Analysis: Why is the red meat sector consolidating?

With the closure of the 2 Sisters deal, 60% of cattle slaughtered in the UK and Ireland will be handled by just three companies – ABP, Dawn Meats and Kepak.

This is the end result of a string of deals conducted in the past few years, with Dawn Meats entering into a joint venture with Dunbia, and ABP acquiring stakes in Slaney Meats and Linden Food.

The big three, along with the other, smaller players in the sector, are privately owned and farmers will rightly be concerned that such a vital part of the supply chain is being consolidated in the hands of a few wealthy families.

See also: 2 Sisters sells red meat business to Irish firm

Their lack of accountability to either shareholders or their farmer suppliers results in accusations from farming leaders that they  lack an appetite for transparency.

For example, even before their joint venture, Dawn Meats and Dunbia both refused to sign the processor code of practice for the purchase of cattle.

However, they are not without their own problems.

The sale of 2 Sisters Red Meat is to a fair degree indicative of the health of Boparan Holdings, a company that has taken risks by expanding aggressively in an attempt to muscle in on a big chunk of the meat processing sector.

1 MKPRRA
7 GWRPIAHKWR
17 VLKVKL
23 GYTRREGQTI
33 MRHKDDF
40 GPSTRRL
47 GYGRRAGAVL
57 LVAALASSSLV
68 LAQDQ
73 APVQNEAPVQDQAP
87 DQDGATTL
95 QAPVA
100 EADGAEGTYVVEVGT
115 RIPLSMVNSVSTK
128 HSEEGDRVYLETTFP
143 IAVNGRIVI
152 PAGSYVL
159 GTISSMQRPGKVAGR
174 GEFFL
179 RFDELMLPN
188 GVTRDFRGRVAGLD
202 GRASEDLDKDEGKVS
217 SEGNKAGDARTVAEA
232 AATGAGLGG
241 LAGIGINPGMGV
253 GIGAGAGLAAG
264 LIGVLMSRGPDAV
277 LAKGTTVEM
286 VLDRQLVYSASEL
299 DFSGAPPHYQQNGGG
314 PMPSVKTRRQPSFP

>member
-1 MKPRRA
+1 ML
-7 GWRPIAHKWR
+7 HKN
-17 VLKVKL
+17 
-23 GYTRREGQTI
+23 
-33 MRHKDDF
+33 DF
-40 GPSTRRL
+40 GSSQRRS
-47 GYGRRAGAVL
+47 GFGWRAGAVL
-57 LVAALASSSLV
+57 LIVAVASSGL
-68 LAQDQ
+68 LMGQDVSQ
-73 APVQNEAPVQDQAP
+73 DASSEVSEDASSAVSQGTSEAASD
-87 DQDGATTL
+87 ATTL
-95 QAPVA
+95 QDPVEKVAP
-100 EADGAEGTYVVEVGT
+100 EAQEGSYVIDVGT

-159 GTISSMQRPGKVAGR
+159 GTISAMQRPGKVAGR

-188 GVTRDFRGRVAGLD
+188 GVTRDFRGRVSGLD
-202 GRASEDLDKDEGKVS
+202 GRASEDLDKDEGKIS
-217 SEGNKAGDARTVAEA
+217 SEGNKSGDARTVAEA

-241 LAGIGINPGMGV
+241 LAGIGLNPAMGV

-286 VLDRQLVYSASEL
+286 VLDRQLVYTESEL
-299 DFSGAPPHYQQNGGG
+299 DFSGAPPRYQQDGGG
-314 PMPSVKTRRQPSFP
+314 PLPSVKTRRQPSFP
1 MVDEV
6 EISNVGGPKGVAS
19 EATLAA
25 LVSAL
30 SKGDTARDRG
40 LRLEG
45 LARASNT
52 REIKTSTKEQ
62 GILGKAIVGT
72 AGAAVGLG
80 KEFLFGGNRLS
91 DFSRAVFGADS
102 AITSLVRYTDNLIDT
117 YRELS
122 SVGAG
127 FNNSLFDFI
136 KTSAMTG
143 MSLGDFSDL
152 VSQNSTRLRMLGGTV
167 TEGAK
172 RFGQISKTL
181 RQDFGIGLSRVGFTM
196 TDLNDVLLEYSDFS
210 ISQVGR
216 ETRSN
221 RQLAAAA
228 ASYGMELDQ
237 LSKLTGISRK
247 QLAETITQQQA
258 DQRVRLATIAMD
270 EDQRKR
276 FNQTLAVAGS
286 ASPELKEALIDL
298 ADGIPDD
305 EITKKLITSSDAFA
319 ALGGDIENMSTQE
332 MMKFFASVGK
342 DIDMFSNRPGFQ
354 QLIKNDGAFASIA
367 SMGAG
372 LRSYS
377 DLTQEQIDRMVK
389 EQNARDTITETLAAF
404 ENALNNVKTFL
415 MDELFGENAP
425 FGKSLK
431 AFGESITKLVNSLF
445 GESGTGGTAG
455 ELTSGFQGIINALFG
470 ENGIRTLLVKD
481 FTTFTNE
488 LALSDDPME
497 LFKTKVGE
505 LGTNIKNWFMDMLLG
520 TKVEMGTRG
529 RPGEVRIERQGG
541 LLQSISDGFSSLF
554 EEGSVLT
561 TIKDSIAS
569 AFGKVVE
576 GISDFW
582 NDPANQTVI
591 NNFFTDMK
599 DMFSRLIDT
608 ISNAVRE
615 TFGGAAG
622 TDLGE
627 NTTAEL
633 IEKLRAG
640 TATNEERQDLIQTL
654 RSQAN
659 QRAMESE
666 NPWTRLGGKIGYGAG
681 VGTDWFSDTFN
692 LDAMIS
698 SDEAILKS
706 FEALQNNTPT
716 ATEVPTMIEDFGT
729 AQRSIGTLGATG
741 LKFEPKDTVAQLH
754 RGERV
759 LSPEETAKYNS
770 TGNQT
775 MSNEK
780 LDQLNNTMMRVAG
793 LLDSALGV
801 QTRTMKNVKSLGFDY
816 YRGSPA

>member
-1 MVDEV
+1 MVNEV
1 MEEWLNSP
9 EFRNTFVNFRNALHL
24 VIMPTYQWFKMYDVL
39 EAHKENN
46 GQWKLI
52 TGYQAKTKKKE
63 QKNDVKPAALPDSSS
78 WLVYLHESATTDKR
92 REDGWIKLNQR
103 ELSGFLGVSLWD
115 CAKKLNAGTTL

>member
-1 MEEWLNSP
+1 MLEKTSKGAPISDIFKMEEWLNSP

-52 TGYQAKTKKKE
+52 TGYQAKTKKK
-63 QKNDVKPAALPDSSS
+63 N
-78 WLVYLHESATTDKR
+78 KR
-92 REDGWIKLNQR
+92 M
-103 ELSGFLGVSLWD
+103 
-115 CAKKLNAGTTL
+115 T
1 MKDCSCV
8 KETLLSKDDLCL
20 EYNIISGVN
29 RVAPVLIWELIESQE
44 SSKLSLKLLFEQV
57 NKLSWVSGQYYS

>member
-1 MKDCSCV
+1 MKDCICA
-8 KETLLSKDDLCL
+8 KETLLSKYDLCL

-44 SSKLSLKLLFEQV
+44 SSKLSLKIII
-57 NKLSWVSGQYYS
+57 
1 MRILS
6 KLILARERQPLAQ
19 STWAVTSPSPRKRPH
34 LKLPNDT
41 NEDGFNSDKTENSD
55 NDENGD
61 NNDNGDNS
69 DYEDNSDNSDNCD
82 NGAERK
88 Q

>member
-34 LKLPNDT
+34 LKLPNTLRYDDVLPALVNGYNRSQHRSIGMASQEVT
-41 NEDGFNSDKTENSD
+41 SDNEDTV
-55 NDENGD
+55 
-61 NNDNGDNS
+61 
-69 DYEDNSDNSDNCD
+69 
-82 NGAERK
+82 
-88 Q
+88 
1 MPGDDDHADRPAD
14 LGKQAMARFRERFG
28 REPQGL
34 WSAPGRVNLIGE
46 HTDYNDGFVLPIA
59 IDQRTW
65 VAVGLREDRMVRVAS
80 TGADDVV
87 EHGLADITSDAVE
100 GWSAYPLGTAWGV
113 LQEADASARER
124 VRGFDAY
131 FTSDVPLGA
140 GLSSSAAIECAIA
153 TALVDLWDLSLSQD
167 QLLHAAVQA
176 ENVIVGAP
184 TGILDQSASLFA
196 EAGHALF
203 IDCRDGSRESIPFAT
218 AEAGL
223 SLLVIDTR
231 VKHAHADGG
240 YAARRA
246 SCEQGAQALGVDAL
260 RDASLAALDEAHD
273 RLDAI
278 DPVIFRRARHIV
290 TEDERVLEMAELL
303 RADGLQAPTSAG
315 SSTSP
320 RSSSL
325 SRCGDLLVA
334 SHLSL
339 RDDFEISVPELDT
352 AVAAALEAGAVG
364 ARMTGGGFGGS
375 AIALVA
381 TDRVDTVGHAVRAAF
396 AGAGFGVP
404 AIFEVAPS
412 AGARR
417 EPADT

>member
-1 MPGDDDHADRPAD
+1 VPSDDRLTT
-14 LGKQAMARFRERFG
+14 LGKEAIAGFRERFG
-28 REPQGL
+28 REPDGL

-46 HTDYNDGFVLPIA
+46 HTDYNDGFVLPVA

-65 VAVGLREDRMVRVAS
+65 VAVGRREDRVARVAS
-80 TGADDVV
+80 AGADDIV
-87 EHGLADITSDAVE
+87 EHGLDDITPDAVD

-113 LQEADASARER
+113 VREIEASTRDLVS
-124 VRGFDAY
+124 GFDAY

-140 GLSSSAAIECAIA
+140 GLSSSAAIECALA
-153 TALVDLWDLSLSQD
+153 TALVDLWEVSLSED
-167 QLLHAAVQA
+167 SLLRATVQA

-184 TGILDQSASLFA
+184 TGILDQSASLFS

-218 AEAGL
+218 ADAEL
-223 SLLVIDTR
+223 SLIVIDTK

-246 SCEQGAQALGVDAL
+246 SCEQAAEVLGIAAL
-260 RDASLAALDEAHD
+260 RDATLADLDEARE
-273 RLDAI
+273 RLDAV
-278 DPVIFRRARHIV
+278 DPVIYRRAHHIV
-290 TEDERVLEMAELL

Barometer of the sector

But it is also a barometer of the increasingly precarious position of the sector as a whole, as the big four supermarkets – Tesco, Sainsbury’s, Asda and Morrisons, are themselves watching their market share slip away.

This has caused them to get out the thumbscrews in negotiations with suppliers as they bid to see off the challenge of  discounters Aldi and Lidl.

Industry insiders report that additional costs have been generated because many of the abattoirs are not operating at full capacity.

In its most recent annual report, for the period to the end of July 2017, 2 Sisters identified the principal risk facing it as commodity inflation, where fluctuations in the price of meat cannot be passed down to the end customer.

This is exactly what was witnessed in the early part of this year when some UK lamb producers reaped a windfall as lamb prices soared at least 45% on the year to hit their highest ever prices.

But with supermarkets reluctant to pass on the whole of the price increase to consumers, this could have put the 2 Sisters red meat division under significant additional pressure.